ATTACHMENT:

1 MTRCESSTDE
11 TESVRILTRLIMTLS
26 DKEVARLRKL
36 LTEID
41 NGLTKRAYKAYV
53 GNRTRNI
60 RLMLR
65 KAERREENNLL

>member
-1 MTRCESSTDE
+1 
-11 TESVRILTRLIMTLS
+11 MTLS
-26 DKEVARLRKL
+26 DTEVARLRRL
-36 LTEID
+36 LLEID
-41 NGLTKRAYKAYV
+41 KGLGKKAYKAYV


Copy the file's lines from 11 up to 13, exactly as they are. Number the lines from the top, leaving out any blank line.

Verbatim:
+1 
-11 TESVRILTRLIMTLS
+11 MTLS